“An ounce of prevention is worth a pound of cure.” – Benjamin Franklin
April is Pet First Aid Awareness Month. Accidents and injuries happen – do you know what to do? Are you prepared to treat a wound or provide your pet with CPR? You may think you will just take your pet to the vet, but what if it is after-hours? Do you know the location of the closest emergency veterinarian?
There are plenty of resources available to help, but rather than wait for an emergency to find them, make it a priority this month to familiarize yourself with common emergencies and how to treat them. Take time this month to:
- Post your veterinarian’s contact information, as well as, directions to the nearest 24-hour emergency veterinarian in a spot where anyone in the family can find them. Also list the ASPCA’s Poison Control Center 24-hour Hotline – (888) 426-4435
- Pull together a first aid kit for specifically for your pet that will stay in a convenient spot for quick treatment. Having these supplies pulled together in advance will drastically improve the time it will take to treat an accident or injury.
- Download The American Red Cross Pet First Aid App on your phone and tablet. This useful app lists the 25 most common emergencies and provides step-by-step instructions on how to handle each of them.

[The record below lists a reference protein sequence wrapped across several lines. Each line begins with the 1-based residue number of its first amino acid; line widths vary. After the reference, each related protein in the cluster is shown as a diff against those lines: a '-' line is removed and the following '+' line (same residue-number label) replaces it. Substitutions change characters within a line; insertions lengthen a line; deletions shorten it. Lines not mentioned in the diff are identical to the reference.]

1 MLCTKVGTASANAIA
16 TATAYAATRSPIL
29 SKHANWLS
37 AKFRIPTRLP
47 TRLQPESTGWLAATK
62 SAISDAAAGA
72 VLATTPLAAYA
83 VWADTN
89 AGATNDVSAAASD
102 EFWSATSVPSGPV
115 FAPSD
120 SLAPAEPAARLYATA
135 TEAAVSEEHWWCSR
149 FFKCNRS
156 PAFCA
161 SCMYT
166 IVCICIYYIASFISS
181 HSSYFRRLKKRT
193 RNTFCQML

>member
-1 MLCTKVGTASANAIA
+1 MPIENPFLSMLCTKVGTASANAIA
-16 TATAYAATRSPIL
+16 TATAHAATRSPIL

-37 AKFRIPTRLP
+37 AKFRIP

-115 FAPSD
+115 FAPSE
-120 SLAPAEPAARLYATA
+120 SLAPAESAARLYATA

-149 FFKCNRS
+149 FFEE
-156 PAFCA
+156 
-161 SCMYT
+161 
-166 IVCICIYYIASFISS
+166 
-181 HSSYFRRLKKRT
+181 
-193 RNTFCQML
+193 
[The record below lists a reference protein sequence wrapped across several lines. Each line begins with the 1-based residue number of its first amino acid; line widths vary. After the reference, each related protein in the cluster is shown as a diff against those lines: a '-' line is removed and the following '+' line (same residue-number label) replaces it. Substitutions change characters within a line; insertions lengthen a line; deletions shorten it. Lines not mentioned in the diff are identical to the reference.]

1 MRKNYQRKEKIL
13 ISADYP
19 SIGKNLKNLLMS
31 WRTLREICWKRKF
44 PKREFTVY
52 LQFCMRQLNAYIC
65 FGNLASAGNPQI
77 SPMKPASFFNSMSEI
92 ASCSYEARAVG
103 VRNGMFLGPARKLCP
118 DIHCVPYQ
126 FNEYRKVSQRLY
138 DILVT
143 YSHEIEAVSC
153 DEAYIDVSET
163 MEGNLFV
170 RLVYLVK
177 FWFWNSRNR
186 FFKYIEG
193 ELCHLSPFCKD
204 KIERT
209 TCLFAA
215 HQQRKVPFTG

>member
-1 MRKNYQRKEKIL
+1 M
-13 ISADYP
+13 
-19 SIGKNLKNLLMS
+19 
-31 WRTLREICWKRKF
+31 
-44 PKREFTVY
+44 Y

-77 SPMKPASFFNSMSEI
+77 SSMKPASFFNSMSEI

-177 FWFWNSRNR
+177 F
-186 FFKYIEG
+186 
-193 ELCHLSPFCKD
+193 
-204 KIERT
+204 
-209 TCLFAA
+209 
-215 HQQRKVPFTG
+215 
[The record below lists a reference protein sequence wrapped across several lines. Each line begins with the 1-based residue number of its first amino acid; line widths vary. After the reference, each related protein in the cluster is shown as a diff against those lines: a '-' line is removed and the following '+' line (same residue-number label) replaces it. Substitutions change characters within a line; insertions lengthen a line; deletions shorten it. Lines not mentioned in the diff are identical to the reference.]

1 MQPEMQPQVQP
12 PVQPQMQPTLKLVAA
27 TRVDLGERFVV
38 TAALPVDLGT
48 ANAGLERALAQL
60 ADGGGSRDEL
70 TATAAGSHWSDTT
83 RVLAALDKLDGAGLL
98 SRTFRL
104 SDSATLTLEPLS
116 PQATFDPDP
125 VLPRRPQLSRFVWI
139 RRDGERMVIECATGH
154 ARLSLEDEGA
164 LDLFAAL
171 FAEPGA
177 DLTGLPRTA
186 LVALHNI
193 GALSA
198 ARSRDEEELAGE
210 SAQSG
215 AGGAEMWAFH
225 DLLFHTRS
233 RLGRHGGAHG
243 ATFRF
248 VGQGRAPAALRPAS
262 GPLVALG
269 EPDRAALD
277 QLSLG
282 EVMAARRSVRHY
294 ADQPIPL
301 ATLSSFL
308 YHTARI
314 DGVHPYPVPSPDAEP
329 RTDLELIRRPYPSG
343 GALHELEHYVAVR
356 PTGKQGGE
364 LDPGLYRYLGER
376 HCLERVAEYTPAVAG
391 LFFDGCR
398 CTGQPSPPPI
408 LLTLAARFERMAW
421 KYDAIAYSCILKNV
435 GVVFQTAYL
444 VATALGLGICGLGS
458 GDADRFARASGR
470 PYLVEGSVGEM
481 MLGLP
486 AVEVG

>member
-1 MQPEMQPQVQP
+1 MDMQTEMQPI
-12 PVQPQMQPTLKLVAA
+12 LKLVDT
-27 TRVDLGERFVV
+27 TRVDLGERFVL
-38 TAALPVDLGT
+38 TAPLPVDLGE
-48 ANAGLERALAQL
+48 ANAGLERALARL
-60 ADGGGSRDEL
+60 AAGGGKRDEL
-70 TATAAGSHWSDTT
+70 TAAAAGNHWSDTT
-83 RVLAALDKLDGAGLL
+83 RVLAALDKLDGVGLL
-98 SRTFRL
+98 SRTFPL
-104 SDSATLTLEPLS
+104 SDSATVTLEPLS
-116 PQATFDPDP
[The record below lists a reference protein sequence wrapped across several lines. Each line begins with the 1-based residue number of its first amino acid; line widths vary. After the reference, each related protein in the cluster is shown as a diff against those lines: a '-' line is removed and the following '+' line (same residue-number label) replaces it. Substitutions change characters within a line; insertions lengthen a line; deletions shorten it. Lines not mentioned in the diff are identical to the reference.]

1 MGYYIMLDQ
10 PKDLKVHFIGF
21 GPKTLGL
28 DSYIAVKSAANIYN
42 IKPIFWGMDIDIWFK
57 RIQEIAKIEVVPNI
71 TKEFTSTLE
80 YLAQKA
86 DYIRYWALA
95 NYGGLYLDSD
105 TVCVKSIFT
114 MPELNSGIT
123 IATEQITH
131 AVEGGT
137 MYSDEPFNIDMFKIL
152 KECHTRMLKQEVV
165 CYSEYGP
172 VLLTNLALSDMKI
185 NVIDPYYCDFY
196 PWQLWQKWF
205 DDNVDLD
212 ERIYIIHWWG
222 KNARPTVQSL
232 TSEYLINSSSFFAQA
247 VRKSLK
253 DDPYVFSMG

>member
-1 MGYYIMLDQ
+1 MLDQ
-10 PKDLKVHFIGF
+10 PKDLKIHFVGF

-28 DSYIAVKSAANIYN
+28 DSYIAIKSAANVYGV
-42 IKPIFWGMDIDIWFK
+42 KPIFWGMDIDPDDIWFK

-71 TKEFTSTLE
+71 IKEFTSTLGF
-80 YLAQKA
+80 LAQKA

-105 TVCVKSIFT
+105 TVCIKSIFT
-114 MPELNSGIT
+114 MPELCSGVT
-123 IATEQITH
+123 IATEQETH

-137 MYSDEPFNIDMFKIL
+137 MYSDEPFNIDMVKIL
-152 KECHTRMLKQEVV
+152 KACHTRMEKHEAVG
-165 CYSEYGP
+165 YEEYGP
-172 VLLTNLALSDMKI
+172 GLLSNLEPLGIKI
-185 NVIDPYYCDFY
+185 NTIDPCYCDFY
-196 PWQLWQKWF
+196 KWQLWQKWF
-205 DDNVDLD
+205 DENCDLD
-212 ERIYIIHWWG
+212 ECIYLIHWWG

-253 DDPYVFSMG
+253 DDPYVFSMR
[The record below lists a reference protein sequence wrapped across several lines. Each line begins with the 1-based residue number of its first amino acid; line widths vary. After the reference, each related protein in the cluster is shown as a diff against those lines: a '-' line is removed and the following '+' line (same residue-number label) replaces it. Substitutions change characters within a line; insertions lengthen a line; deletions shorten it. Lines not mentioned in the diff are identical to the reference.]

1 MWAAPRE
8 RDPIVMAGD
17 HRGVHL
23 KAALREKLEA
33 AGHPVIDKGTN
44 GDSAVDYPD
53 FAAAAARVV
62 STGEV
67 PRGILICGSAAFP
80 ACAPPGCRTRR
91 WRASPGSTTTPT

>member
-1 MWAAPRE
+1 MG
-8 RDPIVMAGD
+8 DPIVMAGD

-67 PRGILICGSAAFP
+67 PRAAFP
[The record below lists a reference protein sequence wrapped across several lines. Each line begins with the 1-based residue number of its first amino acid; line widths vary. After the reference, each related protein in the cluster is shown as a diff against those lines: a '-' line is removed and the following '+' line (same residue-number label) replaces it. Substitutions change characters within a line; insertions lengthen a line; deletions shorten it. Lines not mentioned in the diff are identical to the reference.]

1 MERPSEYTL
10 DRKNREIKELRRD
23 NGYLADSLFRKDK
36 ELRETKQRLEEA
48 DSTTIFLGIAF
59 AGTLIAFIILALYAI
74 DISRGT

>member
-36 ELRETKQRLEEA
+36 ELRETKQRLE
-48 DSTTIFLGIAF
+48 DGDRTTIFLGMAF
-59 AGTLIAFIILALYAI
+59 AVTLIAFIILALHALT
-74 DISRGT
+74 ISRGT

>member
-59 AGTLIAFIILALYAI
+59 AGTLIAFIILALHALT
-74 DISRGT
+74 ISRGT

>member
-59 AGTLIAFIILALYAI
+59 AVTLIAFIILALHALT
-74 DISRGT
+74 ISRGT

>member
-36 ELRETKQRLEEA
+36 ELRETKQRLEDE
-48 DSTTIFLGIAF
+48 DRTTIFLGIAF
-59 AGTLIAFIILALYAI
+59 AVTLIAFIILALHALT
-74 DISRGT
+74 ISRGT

- Local chapters of The American Red Cross offer classes on Pet First Aid and CPR.
- Make sure your pet is microchipped and the information on their tag is updated.
- Check the due dates on your pet’s vaccinations. Are they due for any boosters?
- Pet owners are also encouraged this month to prepare for a disaster and/or an evacuation.
- There are books available that you can have on hand that will walk you through an emergency situation, provide help in creating a disaster plan for your pet, and other common pet care questions and situations. Here are a few suggestions:
Information in this post is not recommended to take the place of a trained medical professional. Always refer to your veterinarian for advice and information. However, it is important to know signs of illness, distress, and injury.
- DEHYDRATION: To determine if your cat or dog is dehydrated, pull up on the skin between the shoulder blades. It should spring right back; if it stays tented this is a sign of dehydration.
- PET POISONING: Signs of pet poisoning include bleeding externally or internally, dilated pupils, drooling or foaming at the mouth, seizures or other abnormal mental state or behavior.
- SEIZURE: If your pet has a seizure, make sure it is in a safe place, but do not restrain the animal. Keep your hands away from its mouth as your pet may not know who you are during a seizure and could bite you.
- HEAT STROKE: Signs of heat stroke or heat exhaustion include collapse; body temperature of 104 degrees F or above; bloody diarrhea or vomiting; wobbliness; excessive panting or difficulty breathing; increase heart rate; mucous membranes very red; and increased salivation.
- BITES: Pets bitten by other animals need vet attention to prevent the wound (even if minor) from becoming infected and to check for internal wounds. Never break up a dogfight yourself because you could be bitten.
- BLEEDING: If your pet is bleeding, apply direct pressure using gauze over the bleeding site. If blood soaks through, apply more gauze (do not removed soaked gauze) until you can reach a veterinary hospital.